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without permission from Knot Magazine and the artists included. 

 

Imanova Günel 

 Translation from Azeri by Arturo Desimone

THE SNAKE BELOW THE PILLOW

 

Autumn, again.

 

The apartment is cold, sleep concurs

 

between slow hot breaths of two chimneys.

 

There are still truths I kept hidden from you,

 

there are still Lies,

 

but a year transgressed without good sleep,

 

I think someone cold and malevolent planted

 

a hissing snake in my pillow.

 

I search my hair for the origin of bourgeois oppressor, my autumn

 

with a snake that does not embrace me like a friend,

 

Mirror hunted down one white collaborator snake, on my head,

 

I might just leave him there to multiply, the white strand.

 

What have I done, in my 30 years?

 

Let the passionless snakes breed, multiply on my head I don’t care

 

What have I done for a red future for my country, for revolution?

 

Dear poet of a people,

 

let us get together and drink.

 

Let us see what remains of the tears that did not organize,

 

unfed by the trouble.

 

this is a time when notoriety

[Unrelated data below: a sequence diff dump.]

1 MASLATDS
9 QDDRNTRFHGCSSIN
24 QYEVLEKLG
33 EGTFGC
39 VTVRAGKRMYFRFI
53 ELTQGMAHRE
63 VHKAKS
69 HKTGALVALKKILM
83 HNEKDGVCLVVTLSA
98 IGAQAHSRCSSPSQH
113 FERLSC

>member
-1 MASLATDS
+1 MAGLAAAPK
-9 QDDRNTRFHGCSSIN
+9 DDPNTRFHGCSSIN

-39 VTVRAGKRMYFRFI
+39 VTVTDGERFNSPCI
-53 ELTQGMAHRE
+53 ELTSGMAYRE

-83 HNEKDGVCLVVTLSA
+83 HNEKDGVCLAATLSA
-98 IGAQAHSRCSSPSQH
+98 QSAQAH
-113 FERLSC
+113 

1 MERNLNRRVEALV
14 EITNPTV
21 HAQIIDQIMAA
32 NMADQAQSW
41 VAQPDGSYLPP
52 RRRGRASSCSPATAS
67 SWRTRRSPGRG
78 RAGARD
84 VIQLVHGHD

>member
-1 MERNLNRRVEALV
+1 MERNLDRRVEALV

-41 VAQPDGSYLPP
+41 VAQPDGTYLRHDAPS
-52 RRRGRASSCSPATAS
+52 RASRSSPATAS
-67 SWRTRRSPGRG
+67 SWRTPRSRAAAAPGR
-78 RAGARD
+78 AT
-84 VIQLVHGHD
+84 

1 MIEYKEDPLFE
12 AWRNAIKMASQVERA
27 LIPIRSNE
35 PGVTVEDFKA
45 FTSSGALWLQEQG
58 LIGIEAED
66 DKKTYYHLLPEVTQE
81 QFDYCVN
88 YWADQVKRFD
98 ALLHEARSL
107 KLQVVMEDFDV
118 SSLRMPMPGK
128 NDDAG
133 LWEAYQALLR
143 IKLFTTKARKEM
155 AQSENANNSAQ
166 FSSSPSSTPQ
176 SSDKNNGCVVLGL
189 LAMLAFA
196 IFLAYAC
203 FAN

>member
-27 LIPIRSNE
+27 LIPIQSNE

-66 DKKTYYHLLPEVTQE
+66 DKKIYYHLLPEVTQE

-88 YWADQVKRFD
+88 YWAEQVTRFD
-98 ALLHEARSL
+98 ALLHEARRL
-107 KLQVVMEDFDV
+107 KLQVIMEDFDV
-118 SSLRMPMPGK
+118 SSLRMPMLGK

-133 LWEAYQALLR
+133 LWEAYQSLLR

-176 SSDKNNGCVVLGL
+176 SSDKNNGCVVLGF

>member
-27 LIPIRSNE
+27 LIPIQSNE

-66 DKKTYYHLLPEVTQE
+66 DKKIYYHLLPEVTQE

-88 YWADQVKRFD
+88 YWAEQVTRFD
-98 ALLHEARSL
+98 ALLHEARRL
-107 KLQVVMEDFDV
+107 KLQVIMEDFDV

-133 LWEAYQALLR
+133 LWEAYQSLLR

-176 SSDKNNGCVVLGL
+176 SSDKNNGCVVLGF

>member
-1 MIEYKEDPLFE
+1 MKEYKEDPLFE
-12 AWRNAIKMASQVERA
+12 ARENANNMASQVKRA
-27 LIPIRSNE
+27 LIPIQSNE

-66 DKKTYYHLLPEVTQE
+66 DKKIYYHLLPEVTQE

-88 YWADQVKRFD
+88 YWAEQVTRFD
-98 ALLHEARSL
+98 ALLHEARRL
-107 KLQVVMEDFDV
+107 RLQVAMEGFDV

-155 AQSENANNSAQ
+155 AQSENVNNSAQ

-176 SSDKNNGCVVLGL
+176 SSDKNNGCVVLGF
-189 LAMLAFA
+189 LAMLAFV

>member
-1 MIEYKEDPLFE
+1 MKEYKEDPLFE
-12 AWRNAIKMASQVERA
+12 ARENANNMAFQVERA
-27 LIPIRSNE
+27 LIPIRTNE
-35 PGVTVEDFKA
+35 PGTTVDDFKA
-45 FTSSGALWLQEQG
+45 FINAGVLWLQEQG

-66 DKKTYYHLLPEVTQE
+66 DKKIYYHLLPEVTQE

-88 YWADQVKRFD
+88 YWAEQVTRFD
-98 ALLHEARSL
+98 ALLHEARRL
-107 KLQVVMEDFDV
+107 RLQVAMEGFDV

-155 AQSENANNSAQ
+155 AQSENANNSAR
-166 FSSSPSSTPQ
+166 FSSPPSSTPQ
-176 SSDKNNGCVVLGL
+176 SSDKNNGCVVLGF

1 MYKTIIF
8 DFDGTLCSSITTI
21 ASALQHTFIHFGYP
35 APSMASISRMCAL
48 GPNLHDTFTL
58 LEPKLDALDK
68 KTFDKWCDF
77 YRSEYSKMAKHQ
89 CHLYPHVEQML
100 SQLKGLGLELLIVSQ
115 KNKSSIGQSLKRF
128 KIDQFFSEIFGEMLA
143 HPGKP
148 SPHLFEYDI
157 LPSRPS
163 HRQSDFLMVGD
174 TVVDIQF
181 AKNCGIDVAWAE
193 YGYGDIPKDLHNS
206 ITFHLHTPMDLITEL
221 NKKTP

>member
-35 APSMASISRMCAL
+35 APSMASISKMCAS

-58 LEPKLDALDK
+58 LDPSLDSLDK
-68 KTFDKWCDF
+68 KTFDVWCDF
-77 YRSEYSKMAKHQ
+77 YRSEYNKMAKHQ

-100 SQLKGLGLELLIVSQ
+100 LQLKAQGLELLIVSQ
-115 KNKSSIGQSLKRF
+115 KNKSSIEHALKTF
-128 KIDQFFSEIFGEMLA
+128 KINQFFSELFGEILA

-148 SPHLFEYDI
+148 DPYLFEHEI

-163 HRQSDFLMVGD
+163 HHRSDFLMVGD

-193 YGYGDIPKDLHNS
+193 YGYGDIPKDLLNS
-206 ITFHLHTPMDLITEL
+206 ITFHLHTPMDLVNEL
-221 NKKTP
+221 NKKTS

was meant to crackle around my black hair,

 

Let the devils multiply, I don’t care

 

Let us get together and drink, dear poet,

 

Let us see what remains of tears.

 

The most innocent angels are dying in me,

 

the most beautiful women grow old.

 

Salam, şair, darıxıram, bu təklik

 

Yenə məni üzüyumşaq tanıdı.

 

Yenə payız, yenə soyuq, yenə mən

 

Yenə yerim sobaların yanıdı

 

Hələ sənə demədiyim bir gerçək

 

Hələ sənə açmadığım yalan var

 

Düz bir ildi yuxu yata bilmirəm

 

Qorxuram ki, yastığımda ilan var

 

Ağ tük tapdım arasından saçımın

 

Qoparmadım, saxlamışam, çoxalsın

 

Otuz ildə cavan qalıb, neynədim?

 

Canı çıxsın, saçlarımın, qocalsın.

 

Gəl, bir gün oturaq qədəh-qədəhə

 

Görək, göz yaşından nə qalır, şair?

 

İçimdə ən məsum mələklər ölür,

 

Ən gözəl qadınlar qocalır, şair!

HOW TO KEEP SILENT ABOUT YOU

 

There were times,

 

There were times...

 

Those were the days!

 

then I let my red shirt fly off in the winds of revolt,

 

I had the sharpest nails of all the schoolgirls,

 

my eyebrows burnt

 

in the fires of the revolution.

 

Those were the times,

 

Those were the times!

 

Dreams of building a red leftist country,

 

To set fire to newspapers under the cold new buildings,

 

to warm the old cities.

 

There was the unfortunate trouble of remembering you and dreaming

 

at the same time of a red future for our nation.

 

But one day,

 

But one day!

 

But one day

 

I caught myself fighting with you.

 

Over banal almost counter-revolutionary requests,

 

to ''hug me just a little more”

 

to smooth my hair just two more times,